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Nick's OSPF TroubleShooter (nots)

A simple but powerful Ansible playbook to troubleshoot OSPF network problems on a variety of platforms. It is simple because it does not require extensive preparatory configuration for individual host state checking. It is powerful because despite not having the aforementioned level of granularity, it rapidly discovers the vast majority of OSPF problems.

Contact information:
Twitter: @nickrusso42518

Supported platforms

Today, Cisco IOS/IOS-XE, IOS-XR, and NX-OS are supported. Valid device_type options used for inventory groups are enumerated below. Each platform has a folder in the devices/ directory, such as devices/ios/. The file named main.yml is the task list that is included from the main playbook which begins the device-specific tasks.

  • ios: Cisco classic IOS and Cisco IOS-XE devices.
  • iosxr: Cisco IOS-XR devices.
  • nxos: Cisco NX-OS devices.

Testing was conducted on the following platforms and versions:

  • Cisco CSR1000v, version 16.07.01a, running in AWS
  • Cisco CSR1000v, version 16.09.02, running in AWS
  • Cisco CSR1000v, version 16.12.01a, running in AWS
  • Cisco IOSv, version 15.6M, running on IOU
  • Cisco XRv9000, version 6.3.1, running in AWS
  • Cisco 3172T, version 6.0.2.U6.4a, hardware appliance

Control machine information:

$ cat /etc/redhat-release
Red Hat Enterprise Linux Server release 7.4 (Maipo)

$ uname -a
Linux ip-10-125-0-100.ec2.internal 3.10.0-693.el7.x86_64 #1 SMP
  Thu Jul 6 19:56:57 EDT 2017 x86_64 x86_64 x86_64 GNU/Linux

$ ansible --version
ansible 2.8.7
  config file = /home/ec2-user/racc/ansible.cfg
  configured module search path = ['/home/ec2-user/.ansible/plugins/modules',
  ansible python module location =
  executable location = /home/ec2-user/environments/racc287/bin/ansible
  python version = 3.7.3 (default, Aug 27 2019, 16:56:53)
    [GCC 4.8.5 20150623 (Red Hat 4.8.5-36)]

Summarized test cases

The following tests are run in sequence. Note that the exact items tested varies between platforms since command outputs and feature sets also vary. Administrative tasks, such as creating directories and logging on the control machine, are not detailed here for brevity.

Per device testing

Ansible logs into each OSPF router for the purpose of collecting information and validating its correctness based on a small amount of pre-identified state configuration. As discussed in the "variables" section, some of these tests can be skipped by modifying the appropriate key/value pairs.

The list of tests run on each specific device are enumerated under each file inside the subdirectories of devices/ correlating to each unique device type.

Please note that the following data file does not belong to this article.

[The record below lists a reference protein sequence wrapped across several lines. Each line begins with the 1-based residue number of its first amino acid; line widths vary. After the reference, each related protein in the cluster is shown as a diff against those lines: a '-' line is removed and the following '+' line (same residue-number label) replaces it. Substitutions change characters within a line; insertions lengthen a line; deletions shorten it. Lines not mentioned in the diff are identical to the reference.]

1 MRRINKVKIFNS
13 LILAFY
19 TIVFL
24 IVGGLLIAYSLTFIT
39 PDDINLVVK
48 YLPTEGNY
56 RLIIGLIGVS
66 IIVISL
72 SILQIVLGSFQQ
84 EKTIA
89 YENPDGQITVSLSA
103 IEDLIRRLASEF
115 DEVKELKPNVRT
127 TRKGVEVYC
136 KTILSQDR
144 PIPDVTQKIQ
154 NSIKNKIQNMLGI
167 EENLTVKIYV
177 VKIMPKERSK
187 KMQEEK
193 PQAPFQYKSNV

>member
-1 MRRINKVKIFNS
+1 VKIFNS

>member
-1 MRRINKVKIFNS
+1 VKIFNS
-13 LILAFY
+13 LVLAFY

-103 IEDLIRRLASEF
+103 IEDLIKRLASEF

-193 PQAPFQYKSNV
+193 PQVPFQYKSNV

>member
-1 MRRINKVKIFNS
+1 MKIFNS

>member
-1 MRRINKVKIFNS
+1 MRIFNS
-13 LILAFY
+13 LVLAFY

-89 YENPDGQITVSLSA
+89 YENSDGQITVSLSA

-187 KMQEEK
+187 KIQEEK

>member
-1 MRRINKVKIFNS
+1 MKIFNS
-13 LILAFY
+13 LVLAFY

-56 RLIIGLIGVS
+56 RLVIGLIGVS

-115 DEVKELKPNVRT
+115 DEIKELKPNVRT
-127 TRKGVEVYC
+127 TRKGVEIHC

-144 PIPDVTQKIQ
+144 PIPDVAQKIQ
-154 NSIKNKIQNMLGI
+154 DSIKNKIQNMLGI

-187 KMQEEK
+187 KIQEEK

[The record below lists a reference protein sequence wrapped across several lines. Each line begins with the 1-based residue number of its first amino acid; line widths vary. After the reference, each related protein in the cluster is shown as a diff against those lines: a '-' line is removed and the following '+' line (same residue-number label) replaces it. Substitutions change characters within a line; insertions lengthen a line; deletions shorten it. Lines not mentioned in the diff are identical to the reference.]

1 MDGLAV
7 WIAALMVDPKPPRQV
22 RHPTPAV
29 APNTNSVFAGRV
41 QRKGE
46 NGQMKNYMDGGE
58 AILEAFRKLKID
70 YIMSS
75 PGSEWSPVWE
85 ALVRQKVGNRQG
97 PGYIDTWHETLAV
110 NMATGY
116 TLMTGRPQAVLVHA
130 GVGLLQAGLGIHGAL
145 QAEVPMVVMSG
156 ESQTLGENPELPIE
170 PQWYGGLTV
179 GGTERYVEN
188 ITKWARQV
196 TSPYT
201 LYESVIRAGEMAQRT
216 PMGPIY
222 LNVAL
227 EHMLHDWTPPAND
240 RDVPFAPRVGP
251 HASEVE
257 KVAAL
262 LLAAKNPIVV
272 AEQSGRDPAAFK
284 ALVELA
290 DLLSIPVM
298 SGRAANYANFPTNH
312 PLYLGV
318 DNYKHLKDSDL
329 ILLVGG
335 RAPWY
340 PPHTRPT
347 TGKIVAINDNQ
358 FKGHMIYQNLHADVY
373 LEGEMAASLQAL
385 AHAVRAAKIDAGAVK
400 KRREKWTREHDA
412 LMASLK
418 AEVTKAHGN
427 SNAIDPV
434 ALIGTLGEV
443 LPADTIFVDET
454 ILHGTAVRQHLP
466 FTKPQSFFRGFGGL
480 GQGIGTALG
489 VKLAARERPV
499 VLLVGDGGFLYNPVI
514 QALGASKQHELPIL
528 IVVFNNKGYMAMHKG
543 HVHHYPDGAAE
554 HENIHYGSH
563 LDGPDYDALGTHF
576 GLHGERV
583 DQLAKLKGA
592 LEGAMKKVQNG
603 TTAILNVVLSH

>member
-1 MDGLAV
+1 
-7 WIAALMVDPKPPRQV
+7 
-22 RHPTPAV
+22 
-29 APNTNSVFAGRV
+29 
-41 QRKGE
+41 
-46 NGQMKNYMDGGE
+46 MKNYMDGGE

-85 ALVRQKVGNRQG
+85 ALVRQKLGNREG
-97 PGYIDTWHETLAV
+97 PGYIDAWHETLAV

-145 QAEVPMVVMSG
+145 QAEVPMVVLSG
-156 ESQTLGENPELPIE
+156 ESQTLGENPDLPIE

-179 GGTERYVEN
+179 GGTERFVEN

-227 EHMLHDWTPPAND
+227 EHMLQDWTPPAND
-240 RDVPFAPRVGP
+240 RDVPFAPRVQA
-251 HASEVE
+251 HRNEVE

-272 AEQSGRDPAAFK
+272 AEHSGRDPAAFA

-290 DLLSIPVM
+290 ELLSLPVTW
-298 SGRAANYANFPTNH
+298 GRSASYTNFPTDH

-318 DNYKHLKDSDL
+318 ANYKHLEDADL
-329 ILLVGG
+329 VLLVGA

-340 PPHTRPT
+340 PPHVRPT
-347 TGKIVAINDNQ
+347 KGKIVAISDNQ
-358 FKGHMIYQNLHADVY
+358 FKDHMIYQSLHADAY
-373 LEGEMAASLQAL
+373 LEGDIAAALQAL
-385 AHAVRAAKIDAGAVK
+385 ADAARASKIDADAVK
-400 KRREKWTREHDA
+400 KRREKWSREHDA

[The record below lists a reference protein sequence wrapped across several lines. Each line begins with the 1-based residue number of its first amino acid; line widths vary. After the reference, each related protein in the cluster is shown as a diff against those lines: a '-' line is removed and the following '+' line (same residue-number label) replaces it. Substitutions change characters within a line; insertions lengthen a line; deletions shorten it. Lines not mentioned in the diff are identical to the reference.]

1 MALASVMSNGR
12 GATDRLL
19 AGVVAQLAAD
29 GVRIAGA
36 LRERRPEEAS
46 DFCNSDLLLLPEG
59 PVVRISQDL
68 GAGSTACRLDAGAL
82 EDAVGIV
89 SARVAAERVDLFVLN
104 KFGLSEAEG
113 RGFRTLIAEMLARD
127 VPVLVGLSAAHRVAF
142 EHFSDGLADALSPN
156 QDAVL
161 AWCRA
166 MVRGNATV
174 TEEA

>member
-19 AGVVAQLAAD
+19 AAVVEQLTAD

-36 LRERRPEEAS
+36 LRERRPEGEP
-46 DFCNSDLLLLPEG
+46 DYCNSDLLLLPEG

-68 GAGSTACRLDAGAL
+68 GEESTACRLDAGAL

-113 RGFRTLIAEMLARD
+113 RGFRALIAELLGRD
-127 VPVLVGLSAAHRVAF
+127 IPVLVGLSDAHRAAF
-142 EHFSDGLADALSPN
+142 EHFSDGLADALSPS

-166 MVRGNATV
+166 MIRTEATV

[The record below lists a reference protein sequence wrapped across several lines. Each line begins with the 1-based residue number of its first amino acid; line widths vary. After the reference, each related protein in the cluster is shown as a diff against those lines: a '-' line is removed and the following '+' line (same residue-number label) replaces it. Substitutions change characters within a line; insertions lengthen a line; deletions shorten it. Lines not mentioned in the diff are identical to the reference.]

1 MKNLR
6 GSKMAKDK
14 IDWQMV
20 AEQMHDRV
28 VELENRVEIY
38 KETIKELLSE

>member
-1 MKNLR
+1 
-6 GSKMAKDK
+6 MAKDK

Whole network testing

After individual routers are validated, additional tests based on the aggregated data from all routers are run. It is possible to run these tests on a per-host basis, but that would effectively cause the same test to be run N times rather than one time.

  • Ensure there are no duplicate OSPF router IDs. While it is technically possible to duplicate RIDs in different areas (sometimes), there is no legitimate reason to do it. This playbook always considers duplicate RIDs to be an error condition.


This solution uses a GNU Makefile to simplify setup and daily operations. The following make targets are supported.

  • make: Same as make test
  • make test: Runs all testing (lint, unit, integ) in sequence
  • make setup: Installs packages and builds the vault password file
  • make lint: Runs YAML and Python linters along with Python formatter
  • make unit: Runs function-level testing on Python filters
  • make integ: Runs the test playbook (integration test)


The following subsections detail the different types of variables, their scopes, and their purposes within the playbook.


This playbook assumes that all OSPF routers are in a single process, and if they are not, only a single process can be checked at a time.

Process-level variables differ between device types. For a list of supported process variables, reference the individual files in each devices/ subdirectory correlated to each device type.


This playbook allows an unlimited number of areas to be specified, each with their own area-specific configuration. The playbook assumes that there are no duplicate areas in the network. For example, while it is possible to have two disparate area 1 sections of the network tied into area 0, this playbook does not support it.